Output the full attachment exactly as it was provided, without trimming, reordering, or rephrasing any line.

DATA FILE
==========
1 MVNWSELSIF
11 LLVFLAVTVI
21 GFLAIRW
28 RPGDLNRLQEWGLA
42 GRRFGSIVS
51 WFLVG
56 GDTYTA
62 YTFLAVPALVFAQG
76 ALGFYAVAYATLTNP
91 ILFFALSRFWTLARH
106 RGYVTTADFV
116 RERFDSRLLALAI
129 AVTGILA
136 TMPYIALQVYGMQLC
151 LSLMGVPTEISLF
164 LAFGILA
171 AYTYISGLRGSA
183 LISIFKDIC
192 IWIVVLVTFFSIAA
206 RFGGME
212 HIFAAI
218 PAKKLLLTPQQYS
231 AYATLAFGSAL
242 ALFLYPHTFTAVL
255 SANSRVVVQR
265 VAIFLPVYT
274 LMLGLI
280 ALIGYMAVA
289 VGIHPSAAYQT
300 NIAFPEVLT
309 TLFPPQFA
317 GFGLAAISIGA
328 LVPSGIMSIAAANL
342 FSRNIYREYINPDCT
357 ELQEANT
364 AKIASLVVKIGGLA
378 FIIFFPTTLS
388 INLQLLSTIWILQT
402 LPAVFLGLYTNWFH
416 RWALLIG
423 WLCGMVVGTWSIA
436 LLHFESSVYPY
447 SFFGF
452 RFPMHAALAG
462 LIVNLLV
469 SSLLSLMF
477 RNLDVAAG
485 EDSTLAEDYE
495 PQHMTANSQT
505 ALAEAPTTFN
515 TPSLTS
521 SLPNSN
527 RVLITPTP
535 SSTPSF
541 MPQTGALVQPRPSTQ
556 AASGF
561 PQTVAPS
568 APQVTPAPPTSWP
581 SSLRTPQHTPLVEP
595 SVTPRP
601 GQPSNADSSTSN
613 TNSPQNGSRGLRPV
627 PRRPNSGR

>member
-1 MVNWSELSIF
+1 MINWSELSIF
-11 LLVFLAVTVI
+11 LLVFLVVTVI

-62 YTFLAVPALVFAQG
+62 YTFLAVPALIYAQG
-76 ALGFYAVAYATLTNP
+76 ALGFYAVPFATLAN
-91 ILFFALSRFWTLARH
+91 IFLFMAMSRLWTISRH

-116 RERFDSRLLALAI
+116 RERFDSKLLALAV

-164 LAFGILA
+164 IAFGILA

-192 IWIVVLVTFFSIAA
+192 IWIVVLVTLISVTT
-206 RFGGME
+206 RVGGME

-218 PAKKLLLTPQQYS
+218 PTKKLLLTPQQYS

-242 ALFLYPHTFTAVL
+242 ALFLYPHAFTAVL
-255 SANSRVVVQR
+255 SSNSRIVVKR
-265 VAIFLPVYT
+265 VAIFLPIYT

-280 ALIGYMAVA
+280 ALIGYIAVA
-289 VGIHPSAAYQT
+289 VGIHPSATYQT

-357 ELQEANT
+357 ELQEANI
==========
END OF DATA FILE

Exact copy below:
1 MVNWSELSIF
11 LLVFLAVTVI
21 GFLAIRW
28 RPGDLNRLQEWGLA
42 GRRFGSIVS
51 WFLVG
56 GDTYTA
62 YTFLAVPALVFAQG
76 ALGFYAVAYATLTNP
91 ILFFALSRFWTLARH
106 RGYVTTADFV
116 RERFDSRLLALAI
129 AVTGILA
136 TMPYIALQVYGMQLC
151 LSLMGVPTEISLF
164 LAFGILA
171 AYTYISGLRGSA
183 LISIFKDIC
192 IWIVVLVTFFSIAA
206 RFGGME
212 HIFAAI
218 PAKKLLLTPQQYS
231 AYATLAFGSAL
242 ALFLYPHTFTAVL
255 SANSRVVVQR
265 VAIFLPVYT
274 LMLGLI
280 ALIGYMAVA
289 VGIHPSAAYQT
300 NIAFPEVLT
309 TLFPPQFA
317 GFGLAAISIGA
328 LVPSGIMSIAAANL
342 FSRNIYREYINPDCT
357 ELQEANT
364 AKIASLVVKIGGLA
378 FIIFFPTTLS
388 INLQLLSTIWILQT
402 LPAVFLGLYTNWFH
416 RWALLIG
423 WLCGMVVGTWSIA
436 LLHFESSVYPY
447 SFFGF
452 RFPMHAALAG
462 LIVNLLV
469 SSLLSLMF
477 RNLDVAAG
485 EDSTLAEDYE
495 PQHMTANSQT
505 ALAEAPTTFN
515 TPSLTS
521 SLPNSN
527 RVLITPTP
535 SSTPSF
541 MPQTGALVQPRPSTQ
556 AASGF
561 PQTVAPS
568 APQVTPAPPTSWP
581 SSLRTPQHTPLVEP
595 SVTPRP
601 GQPSNADSSTSN
613 TNSPQNGSRGLRPV
627 PRRPNSGR

>member
-1 MVNWSELSIF
+1 MINWSELSIF
-11 LLVFLAVTVI
+11 LLVFLVVTVI

-62 YTFLAVPALVFAQG
+62 YTFLAVPALIYAQG
-76 ALGFYAVAYATLTNP
+76 ALGFYAVPFATLAN
-91 ILFFALSRFWTLARH
+91 IFLFMAMSRLWTISRH

-116 RERFDSRLLALAI
+116 RERFDSKLLALAV

-164 LAFGILA
+164 IAFGILA

-192 IWIVVLVTFFSIAA
+192 IWIVVLVTLISVTT
-206 RFGGME
+206 RVGGME

-218 PAKKLLLTPQQYS
+218 PTKKLLLTPQQYS

-242 ALFLYPHTFTAVL
+242 ALFLYPHAFTAVL
-255 SANSRVVVQR
+255 SSNSRIVVKR
-265 VAIFLPVYT
+265 VAIFLPIYT

-280 ALIGYMAVA
+280 ALIGYIAVA
-289 VGIHPSAAYQT
+289 VGIHPSATYQT

-357 ELQEANT
+357 ELQEANI